I went in search of Pat, but he was busy with another of the positives, and I didn't want to interrupt. The crowd thinned out by eight o'clock, and I finally got to talk to Pat. Darlene was there too, and I asked him if he could discuss the earlier boy's problem. He said only that he had taken a blood sample from him for a more accurate test than the buccal swab samples he had used for the first round. I asked Darlene if he was one of her clients, and she said only, "You should follow High School sports more closely."
I picked up a copy of the local paper on the way home, but a thorough examination of the sports section was unproductive. I really didn't know what I could do to help the young man, but I felt frustrated because I couldn't even try.
Eric and Josh were both good, attentive students, and whatever Josh had missed during his three year absence from the classroom didn't seem to impair him at all. His reading rate was a little slower than Eric's, but with some practice, he soon caught up and both boys were reading a book a week. I let them choose what they wanted to read from my rather extensive and eclectic library, and found I had to read some of them too just to find out what they were about. I found it true that the teacher learns more than the students.
Writing was another problem altogether. Both boys had cramped styles, and their handwriting was almost illegible. I gave them some Palmer Method exercises to do, and made it a standing assignment to turn in their practice pads every morning. I saw marked improvement after only six weeks, and decided to teach them typing over the summer so they could use a word processor in the fall.
The language requirement for their graduation posed a problem for me. The only language I spoke fluently was English, but I had a foundation in Latin and Greek, and squeezed a 'C' in German out of my instructor in high school - fifty-odd years before. The boys, however, opted for Spanish - a total unknown to me except for its roots in Latin. I hit the books, and stayed a chapter or two ahead of them, and that seemed to work out well.
Math was a breeze for me. The boys were almost as quick, and Eric surged ahead in the subject. He was doing algebraic fractions and simultaneous equations almost before I taught them. Josh had to work harder at it, but he kept up admirably.
April was a little drier than usual, and Eric and I started walking outdoors whenever possible instead of using the treadmill. We covered the little trails that I knew about, and explored a few I didn't. Eric jogged on ahead of me, and would wait at a bend in the trail until I caught up, and then go racing ahead again. It was almost like a game he was playing, but I was pleased that he had remembered what I told him about not going off on his own.
One bright morning I headed out for the upper level of the property, and steered him toward the smaller lake. I knew he had found it when he came racing back to me shouting, "Dad! Dad! There's a lake up there."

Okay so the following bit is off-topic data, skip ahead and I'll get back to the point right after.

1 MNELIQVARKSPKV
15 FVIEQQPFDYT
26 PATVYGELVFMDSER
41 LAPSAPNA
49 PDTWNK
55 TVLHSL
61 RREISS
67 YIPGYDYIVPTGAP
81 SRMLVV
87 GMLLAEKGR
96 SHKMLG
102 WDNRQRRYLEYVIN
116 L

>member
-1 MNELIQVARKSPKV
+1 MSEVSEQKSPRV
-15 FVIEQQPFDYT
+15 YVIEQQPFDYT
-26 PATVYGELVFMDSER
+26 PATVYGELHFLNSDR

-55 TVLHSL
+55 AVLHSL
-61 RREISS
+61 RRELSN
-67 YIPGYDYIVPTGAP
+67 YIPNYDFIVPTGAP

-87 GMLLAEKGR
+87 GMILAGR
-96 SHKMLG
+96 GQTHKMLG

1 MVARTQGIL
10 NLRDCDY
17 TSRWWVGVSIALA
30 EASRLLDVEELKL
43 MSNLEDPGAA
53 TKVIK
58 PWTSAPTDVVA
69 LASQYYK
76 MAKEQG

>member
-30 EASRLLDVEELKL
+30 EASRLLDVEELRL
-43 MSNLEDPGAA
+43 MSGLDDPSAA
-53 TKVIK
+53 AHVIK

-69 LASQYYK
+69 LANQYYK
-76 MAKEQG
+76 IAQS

I feigned ignorance, and said,"Really?"
"Really! And there are fish jumping all over it!"
I knew the lake had not been fished for several years, and said, "Maybe we should bring some fishing gear next time."
He almost jumped out of his skin with excitement. "Could we? Please?"
"Of course." I said, "right after school if you want to."
He looked a little crestfallen, but I stuck to my guns. "School is more important, and besides, you'll want to bring Josh along too, won't you?"
He brightened at the prospect of showing his "discovery" to his friend, and said, "Can we come up here this afternoon?"
"That's OK with me."
By the time the conversation was finished we had arrived at the lake. It was about fifteen acres, and the estate survey had said it was more than sixty feet deep. The fish were Rainbow trout, and the average size ran about twelve inches. I took a good look at the condition of the banks, and saw that the winter hadn't caused much damage. I told him to be careful not to fall in, and let him go exploring. He was in his element, and peered into hollow logs, and crevasses in the rocks surrounding the water. He tested the water with his hand where a small stream fed the impoundment, and squealed, "Ooooooh! That's cold!"
I waited for him to exhaust the possibilities of the shoreline until almost seven o'clock, and then told him it was time to get back to the house for breakfast. He was a bit torn between the options, but food won out as I knew it would.
Josh was punctual, as always, but it took several minutes to get class started. Eric was ebullient with his story of the newly discovered lake, and I didn't have the heart to rain on his parade. He finally ran down, and looked at me waiting patiently for his attention. He blushed and said, "Sorry, Dad."
Somehow, the boys got through all their subjects for the day, and took notes for the homework assignments. I called Carl, and told him we were going fishing, and that Josh would be late. He insisted on bringing up a change of clothes for his son, and Josh ran upstairs to get out of his "school clothes" when Carl arrived. Eric changed as well, and we set out for the little lake after stopping at the boathouse for some light spinning tackle.
Early April has the longer evenings of Daylight Savings Time, and the boys used every minute of the extra hour. They each caught a couple of nice Rainbows after Josh explained to Eric how to cast and retrieve his lure. The sun had disappeared behind the hill to the west when I finally called a halt, and we made it back to the house at dusk.